Other research has focused on specific states, such as Maryland and the rate of death by identity (gender, race, age).[15] Based on some findings, African-American males appear to be over-represented as victims of sudden custody deaths. Further research with larger sample sizes is necessary.[15]

Watchdog organizations

The Marshall Project collects and produces reports on police killings as well as maintaining a curated list of links to articles and publications related to death in police custody in the United States.[16]

Selected persons who have died in custody

Foreign custody by American agents (police, military, etc.)

International custody law

There are numerous laws and international treaties regarding treatment of foreigners, especially during wartime, of which the Geneva Convention is the most widely recognized and internationally ratified. It contains provisions that classify and define both prisoners of war (as well as civilians and the wounded or infirm) and the manner in which they are to be treated.[19] These include but are not limited to: murder, mutilation, hostage taking, and outrages upon personal dignity.[20] These ratified documents are the base of US international custody law and can be seen to be misapplied in some of the proceeding cases.

Examples of persons who have died in custody


See Human rights in Vietnam


See Human rights in Yemen


See Human rights in Zimbabwe

See also


  1. "Death behind bars". 2002-11-12. Retrieved 2015-02-25.
  2. Stefan Fruehwald; Patrick Frottier. "Death behind bars" (PDF). Retrieved 2015-02-25.
  3. Davidson, Helen; Allam, Lorena; Wahlquist, Calla; Evershed, Nick (30 August 2018). "'People will continue to die': coroners' 'deaths in custody' reports ignored". Guardian Australia. Retrieved 10 September 2018.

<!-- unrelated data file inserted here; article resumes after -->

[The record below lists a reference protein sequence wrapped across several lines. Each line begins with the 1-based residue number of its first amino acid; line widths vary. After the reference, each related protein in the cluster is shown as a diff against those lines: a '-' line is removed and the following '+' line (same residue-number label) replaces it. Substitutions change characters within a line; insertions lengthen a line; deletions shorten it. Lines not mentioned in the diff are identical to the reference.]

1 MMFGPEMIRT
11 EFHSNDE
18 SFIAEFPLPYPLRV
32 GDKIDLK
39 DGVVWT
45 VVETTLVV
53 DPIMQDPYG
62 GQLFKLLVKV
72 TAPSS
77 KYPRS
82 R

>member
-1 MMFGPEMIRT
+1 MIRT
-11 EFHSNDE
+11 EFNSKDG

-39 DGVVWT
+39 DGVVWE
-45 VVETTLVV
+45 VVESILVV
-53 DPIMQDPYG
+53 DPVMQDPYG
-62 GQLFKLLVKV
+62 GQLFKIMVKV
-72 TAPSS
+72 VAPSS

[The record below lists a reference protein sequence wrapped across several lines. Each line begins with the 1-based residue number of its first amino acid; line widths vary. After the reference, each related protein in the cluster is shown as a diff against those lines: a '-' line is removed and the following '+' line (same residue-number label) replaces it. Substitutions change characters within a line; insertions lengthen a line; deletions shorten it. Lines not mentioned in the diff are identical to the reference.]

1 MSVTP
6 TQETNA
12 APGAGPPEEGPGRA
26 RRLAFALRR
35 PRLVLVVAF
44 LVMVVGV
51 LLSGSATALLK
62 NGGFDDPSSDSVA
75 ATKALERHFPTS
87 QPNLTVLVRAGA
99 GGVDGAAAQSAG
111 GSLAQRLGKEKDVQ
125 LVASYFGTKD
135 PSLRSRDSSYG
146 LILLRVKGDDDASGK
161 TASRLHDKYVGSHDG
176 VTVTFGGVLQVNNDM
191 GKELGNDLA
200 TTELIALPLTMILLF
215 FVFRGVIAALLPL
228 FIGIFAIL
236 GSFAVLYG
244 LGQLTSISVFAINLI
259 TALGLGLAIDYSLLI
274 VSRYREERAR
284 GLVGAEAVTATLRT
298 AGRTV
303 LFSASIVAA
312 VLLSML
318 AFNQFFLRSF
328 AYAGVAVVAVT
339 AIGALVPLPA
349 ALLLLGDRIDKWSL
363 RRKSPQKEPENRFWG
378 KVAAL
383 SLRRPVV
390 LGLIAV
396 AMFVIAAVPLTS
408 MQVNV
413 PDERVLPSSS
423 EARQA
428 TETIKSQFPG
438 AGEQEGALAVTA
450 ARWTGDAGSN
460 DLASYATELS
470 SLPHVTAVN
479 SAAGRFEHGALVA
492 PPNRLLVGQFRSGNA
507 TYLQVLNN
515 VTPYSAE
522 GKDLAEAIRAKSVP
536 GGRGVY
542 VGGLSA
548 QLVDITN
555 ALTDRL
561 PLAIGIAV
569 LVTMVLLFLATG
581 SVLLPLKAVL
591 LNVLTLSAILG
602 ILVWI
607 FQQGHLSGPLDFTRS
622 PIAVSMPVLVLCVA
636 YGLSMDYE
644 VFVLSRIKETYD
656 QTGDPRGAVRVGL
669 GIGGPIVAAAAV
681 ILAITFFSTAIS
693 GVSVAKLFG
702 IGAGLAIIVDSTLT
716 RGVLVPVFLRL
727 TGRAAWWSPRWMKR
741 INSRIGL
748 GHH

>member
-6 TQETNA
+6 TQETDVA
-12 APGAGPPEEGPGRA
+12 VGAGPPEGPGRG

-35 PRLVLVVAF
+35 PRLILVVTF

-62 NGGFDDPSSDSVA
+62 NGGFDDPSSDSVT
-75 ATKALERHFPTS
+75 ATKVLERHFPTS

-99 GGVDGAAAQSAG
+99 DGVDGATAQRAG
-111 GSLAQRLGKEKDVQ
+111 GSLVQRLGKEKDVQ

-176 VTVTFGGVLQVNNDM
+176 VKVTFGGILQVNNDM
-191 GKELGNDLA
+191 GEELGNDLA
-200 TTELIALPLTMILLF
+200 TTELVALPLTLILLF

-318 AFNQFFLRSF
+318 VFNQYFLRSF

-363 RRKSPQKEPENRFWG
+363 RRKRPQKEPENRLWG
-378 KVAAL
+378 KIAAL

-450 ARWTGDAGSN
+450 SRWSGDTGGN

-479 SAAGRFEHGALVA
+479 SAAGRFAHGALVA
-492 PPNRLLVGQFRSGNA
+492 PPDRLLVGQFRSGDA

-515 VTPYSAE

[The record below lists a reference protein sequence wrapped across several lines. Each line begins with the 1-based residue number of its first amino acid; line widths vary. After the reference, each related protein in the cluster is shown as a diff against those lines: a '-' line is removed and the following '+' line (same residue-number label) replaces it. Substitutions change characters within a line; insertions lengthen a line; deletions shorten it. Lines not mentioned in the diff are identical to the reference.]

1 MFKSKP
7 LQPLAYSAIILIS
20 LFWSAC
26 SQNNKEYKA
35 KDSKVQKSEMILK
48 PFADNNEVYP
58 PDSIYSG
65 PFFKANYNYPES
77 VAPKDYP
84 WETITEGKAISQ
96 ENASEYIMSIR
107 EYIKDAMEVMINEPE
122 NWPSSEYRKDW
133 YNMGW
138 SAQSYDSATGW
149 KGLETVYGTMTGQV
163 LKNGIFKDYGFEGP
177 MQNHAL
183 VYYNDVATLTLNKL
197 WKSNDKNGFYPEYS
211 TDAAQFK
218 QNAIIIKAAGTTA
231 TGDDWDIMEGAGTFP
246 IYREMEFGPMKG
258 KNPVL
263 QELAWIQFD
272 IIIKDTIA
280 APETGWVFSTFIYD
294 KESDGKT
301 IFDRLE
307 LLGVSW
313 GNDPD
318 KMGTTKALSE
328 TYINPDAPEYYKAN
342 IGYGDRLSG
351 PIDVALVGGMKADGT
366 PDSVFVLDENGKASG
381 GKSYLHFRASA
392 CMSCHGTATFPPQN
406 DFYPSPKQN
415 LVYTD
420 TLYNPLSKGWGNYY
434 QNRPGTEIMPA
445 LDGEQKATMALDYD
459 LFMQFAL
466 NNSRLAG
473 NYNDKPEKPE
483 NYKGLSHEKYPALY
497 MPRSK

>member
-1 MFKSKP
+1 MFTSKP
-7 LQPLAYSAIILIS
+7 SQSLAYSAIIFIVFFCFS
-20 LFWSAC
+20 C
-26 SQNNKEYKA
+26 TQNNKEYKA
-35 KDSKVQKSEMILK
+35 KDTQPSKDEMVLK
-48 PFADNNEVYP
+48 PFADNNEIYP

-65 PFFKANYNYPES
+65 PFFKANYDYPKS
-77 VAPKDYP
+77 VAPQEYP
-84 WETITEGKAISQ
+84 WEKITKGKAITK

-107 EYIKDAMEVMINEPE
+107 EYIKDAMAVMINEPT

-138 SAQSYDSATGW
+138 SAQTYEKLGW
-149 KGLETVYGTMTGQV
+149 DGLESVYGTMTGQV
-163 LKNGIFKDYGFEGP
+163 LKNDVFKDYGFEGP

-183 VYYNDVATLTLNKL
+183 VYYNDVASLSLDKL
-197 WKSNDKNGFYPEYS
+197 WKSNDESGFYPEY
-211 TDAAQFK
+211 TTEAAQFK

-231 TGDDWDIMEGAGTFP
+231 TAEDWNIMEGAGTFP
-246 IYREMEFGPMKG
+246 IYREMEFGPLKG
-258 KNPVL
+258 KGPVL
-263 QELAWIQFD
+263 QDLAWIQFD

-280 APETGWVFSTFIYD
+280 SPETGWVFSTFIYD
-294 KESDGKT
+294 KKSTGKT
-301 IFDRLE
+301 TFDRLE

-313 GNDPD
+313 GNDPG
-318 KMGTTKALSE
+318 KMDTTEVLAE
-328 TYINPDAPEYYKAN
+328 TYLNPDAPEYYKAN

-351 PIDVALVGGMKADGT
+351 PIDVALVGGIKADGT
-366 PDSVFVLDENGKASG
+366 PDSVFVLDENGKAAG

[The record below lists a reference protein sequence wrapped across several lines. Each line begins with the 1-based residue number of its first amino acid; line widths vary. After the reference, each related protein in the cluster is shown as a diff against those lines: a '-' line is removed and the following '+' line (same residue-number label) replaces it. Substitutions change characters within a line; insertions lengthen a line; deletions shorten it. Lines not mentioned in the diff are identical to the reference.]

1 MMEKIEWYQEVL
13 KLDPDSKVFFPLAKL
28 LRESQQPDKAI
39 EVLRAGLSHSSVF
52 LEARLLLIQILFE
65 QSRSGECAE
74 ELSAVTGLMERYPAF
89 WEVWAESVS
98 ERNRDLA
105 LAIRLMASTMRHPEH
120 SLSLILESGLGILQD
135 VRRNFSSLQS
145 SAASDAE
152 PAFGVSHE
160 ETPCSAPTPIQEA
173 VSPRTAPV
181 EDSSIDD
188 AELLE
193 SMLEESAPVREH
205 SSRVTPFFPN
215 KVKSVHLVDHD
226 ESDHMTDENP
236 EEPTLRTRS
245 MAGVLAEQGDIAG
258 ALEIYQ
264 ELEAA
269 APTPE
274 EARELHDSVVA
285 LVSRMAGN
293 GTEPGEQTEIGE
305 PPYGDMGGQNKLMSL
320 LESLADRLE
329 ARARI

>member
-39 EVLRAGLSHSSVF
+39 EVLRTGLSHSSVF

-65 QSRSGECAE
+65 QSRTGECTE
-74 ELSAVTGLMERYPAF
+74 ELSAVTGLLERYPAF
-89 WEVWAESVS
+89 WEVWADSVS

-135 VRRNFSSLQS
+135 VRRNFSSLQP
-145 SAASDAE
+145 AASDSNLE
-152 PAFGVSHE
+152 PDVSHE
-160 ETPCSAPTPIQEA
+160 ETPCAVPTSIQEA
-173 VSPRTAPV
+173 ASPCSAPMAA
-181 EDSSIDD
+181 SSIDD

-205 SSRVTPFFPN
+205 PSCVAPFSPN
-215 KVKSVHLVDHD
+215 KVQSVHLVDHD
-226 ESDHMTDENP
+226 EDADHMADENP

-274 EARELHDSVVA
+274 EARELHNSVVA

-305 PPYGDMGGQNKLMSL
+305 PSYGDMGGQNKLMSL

4. "Suomessa sattuu putkakuolemia parikymmentä vuodessa - Putkakuolemat - Kotimaa - Helsingin Sanomat". Retrieved 2015-02-25.
  5. "Politiet siktet etter dødsfall på glattcelle". (in Norwegian). 2009-05-12. Retrieved 2019-02-24.
  6. "45 selvmord i norske fengsler på ti år". (in Norwegian). Retrieved 2019-02-24.
  7. "Centre for the Study of Violence and Reconciliation". Retrieved 2015-02-25.
  8. "California v. Beheler". Find Law. March 14, 2017.
  9. Holcomb, Jayme (February 20, 2016). "When does handcuffing constitute custody for purposes of Miranda". FBI.
  10. "Arrest related deaths". Bureau of Justice Statistics. March 14, 2017.
  11. "Data Collection: Deaths In Custody Reporting Program (DCRP)". Bureau of Justice Statistics. March 14, 2017.
  12. Ross, Darrell (2006). Sudden Deaths in Custody. Totowa, N.J.: Humana Press. pp. 15–138. ISBN 978-1-58829-475-3.
  13. Zheng, Zhen (2016). "Assessing Inmate Cause of Death" (PDF). Bureau of Justice Statistics.
  14. Heide, Steffen (2016). "Deaths in Police Custody". Journal of Forensic and Legal Medicine. 57: 109–114. doi:10.1016/j.jflm.2016.01.026. PMID 29801944.
  15. Southall, Pamela (2008). "Police custody deaths in Maryland, USA: An examination of 45 cases". Journal of Forensic and Legal Medicine. 15 (4): 227–230. doi:10.1016/j.jflm.2007.10.005. PMID 18423355.
  16. "Death in Police Custody". The Marshall Project. February 12, 2017.
  17. "CRRJ Provides First Full Account of Notorious 1947 Georgia Jailhouse Killing", Civil Rights and Restorative Justice Project, 2016
  18. CBS/Associated Press (AP), "3 Calif. jail guards found guilty in death of mentally ill inmate", CBS News, 01 June 2017; accessed 20 October 2018
  19. Kim, Jonathan (July 2016). "Geneva Conventions". Cornell University Law School.
  20. "Convention (III) relative to the Treatment of Prisoners of War. Geneva, 12 August 1949". International Committee of the Red Cross. March 15, 2017.